On the foggy, cold morning of February 1, 1896, a boy came upon what he thought was a pile of clothes. It was soon discovered to be the headless body of a young woman, brutally butchered and discarded. She was found just across the river from one of the largest cities in the country, Cincinnati, Ohio. Soon the authorities, the newspapers, and the public were obsessed with finding the poor girl's identity and killer. Misinformation and rumor spread wildly around the case and led authorities down countless wrong paths. Initially, it mappeared the crime would go unsolved. An autopsy, however, revealed that the victim was four months pregnant, presenting a possible motive. It would take the hard work of a sheriff, two detectives, and the unlikely dedication of a shoe dealer to find out who the girl was; and once she had been identified, the case came together. Within a short time the police believed they had her killers-a handsome and charismatic dental student and his roommate-and enough evidence to convict them of first-degree murder.While the suspects seemed to implicate themselves, the police never got a clear answer as to what exactly happened to the girl and they were never able to find her lost head-despite the recovery of a suspicious empty valise.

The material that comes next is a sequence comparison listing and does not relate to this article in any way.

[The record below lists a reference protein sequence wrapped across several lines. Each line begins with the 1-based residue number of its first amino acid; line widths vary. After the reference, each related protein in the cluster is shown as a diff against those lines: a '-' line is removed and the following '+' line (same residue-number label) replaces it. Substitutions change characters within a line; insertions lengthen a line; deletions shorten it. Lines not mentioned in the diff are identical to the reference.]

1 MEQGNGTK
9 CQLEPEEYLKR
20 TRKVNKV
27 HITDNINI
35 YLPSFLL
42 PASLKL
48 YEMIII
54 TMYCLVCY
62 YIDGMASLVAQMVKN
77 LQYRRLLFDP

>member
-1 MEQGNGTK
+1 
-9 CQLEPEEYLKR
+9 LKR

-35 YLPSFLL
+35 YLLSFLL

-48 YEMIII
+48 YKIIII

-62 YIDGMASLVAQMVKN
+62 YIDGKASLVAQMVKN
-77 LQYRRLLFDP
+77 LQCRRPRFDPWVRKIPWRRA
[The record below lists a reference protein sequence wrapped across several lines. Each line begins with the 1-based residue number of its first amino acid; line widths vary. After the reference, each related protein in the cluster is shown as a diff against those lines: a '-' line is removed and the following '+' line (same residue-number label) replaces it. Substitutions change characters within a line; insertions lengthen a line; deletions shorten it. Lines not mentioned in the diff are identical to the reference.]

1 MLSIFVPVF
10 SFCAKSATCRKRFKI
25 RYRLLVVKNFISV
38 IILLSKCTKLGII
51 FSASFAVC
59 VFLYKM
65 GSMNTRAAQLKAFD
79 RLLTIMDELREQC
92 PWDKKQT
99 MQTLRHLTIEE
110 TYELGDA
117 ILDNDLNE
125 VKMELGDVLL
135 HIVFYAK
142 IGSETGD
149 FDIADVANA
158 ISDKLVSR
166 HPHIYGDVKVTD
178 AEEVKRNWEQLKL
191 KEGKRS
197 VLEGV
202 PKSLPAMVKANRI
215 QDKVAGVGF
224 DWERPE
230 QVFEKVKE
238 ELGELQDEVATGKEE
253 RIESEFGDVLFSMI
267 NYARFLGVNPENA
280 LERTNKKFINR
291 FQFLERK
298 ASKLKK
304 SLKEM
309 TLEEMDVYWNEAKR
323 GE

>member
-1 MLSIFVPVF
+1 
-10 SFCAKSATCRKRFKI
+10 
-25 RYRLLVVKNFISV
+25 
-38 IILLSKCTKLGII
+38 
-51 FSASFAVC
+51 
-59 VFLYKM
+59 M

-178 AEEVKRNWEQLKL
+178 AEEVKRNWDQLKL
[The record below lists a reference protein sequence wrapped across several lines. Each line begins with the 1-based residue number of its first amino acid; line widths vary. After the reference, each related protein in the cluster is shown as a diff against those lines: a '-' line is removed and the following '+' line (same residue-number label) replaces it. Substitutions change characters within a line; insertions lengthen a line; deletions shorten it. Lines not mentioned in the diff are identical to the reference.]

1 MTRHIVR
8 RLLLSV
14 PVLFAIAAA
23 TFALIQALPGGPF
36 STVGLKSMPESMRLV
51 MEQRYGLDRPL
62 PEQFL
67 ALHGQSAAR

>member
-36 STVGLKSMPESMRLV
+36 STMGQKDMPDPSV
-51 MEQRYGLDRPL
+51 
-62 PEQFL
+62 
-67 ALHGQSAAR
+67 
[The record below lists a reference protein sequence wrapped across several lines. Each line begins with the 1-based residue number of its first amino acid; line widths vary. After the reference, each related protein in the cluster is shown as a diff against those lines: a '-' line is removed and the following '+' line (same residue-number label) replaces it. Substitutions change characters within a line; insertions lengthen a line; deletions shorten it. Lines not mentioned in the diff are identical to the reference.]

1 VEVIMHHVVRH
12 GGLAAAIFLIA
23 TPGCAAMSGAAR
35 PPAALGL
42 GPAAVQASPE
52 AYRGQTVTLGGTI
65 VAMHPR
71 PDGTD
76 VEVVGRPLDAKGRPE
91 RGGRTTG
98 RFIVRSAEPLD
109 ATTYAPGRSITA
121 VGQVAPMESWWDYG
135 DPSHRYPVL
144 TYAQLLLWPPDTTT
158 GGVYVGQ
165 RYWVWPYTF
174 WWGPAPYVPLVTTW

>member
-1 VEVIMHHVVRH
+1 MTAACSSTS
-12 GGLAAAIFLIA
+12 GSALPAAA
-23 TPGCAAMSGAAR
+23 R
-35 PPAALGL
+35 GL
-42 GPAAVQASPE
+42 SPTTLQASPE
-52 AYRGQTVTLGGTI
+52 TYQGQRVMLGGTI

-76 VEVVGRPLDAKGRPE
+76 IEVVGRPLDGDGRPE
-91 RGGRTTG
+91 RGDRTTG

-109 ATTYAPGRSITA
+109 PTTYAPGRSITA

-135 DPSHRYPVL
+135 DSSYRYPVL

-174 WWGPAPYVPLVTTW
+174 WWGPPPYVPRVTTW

Centering his riveting new book, Unwanted: A Murder Mystery of the Gilded Age, around this shocking case and how it was solved, historian Andrew Young re-creates late nineteenth-century America, where Coca-Cola in bottles, newfangled movie houses, the Gibson Girl, and ragtime music played alongside prostitution, temperance, racism, homelessness, the rise of corporations, and the women's rights movement.While the case inspired the sensationalized pulp novel Headless Horror, songs warning girls against falling in love with dangerous men, ghost stories, and the eerie practice of random pennies left heads up on a worn gravestone, the story of an unwanted young woman captures the contradictions of the Gilded Age as America stepped into a new century, and toward a modern age.